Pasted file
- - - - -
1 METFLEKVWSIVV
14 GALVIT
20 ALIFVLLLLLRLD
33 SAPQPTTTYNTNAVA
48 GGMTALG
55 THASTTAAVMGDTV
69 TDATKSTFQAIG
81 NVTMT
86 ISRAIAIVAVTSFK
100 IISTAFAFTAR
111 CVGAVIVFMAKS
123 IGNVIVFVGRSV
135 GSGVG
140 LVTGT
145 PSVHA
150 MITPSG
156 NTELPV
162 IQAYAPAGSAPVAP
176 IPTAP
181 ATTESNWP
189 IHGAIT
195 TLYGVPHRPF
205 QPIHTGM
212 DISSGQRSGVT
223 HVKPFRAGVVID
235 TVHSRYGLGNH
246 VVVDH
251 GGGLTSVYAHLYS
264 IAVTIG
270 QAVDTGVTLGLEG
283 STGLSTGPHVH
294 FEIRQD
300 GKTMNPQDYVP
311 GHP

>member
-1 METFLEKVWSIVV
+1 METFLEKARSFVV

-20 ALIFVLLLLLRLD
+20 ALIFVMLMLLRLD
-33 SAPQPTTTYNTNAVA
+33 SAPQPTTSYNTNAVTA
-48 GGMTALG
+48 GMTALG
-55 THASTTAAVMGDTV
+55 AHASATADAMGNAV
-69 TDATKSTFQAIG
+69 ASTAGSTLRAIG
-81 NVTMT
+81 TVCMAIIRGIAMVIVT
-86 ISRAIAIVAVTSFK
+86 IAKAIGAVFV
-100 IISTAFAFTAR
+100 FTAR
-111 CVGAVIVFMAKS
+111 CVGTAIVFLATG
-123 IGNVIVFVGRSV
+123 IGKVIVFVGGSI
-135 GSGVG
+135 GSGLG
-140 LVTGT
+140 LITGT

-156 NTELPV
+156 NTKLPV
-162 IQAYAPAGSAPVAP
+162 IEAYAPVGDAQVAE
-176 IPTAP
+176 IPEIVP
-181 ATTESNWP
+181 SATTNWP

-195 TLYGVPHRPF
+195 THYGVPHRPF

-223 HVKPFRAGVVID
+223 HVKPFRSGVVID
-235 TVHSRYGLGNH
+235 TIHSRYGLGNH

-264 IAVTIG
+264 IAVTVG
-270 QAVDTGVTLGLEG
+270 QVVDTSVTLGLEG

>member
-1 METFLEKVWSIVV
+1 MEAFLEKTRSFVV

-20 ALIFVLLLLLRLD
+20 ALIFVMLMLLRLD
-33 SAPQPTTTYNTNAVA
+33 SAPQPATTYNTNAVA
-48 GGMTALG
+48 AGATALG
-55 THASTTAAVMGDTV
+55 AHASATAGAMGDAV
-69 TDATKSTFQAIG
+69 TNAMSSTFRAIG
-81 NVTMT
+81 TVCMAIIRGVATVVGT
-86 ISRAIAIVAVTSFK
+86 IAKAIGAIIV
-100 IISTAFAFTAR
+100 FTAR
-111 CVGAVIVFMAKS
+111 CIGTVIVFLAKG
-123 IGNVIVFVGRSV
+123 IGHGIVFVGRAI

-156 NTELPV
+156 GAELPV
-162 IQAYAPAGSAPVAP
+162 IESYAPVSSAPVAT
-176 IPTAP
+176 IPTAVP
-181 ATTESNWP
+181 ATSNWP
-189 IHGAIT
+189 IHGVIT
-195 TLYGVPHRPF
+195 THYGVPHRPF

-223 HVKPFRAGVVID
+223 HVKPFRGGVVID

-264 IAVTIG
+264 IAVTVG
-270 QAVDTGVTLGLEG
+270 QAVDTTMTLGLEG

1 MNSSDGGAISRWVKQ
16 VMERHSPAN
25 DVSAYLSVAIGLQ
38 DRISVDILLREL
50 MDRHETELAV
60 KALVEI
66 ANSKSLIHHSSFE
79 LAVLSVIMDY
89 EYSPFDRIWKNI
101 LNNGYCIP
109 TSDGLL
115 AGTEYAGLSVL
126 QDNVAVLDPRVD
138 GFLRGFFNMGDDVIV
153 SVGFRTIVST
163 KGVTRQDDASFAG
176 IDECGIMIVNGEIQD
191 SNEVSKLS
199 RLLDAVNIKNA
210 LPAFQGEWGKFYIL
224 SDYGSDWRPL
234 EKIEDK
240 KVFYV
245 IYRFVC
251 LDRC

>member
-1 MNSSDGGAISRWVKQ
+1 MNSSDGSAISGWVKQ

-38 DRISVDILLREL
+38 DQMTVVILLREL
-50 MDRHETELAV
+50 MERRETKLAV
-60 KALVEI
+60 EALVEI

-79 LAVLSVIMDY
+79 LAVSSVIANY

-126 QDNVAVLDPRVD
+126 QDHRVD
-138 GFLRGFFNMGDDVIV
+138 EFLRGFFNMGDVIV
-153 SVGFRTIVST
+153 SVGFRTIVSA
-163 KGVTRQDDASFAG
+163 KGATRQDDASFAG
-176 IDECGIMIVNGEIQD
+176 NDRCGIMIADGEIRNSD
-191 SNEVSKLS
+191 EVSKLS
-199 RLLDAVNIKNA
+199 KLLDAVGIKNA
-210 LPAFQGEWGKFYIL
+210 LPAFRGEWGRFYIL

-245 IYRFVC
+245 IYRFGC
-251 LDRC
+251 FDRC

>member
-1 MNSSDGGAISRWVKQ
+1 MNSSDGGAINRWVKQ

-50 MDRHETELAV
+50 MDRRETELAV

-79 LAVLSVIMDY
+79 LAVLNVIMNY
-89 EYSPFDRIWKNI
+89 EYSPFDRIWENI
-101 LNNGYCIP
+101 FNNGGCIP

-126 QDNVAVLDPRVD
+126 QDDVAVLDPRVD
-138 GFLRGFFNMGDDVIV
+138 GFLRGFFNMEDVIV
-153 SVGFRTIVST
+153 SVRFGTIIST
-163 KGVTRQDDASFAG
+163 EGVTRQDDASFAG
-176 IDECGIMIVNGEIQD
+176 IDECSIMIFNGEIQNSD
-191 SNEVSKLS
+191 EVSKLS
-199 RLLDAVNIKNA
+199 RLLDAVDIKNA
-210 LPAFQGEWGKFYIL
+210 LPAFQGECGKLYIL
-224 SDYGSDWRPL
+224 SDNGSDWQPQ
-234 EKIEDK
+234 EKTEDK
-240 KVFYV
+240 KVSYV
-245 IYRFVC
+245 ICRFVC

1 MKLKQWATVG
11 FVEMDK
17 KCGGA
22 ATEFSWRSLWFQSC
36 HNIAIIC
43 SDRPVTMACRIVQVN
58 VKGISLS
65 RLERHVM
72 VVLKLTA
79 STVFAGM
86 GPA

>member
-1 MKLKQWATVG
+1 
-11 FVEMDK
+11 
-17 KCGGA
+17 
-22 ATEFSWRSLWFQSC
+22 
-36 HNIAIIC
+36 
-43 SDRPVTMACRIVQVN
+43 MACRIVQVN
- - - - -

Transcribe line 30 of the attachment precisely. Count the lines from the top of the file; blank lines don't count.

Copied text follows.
270 QAVDTGVTLGLEG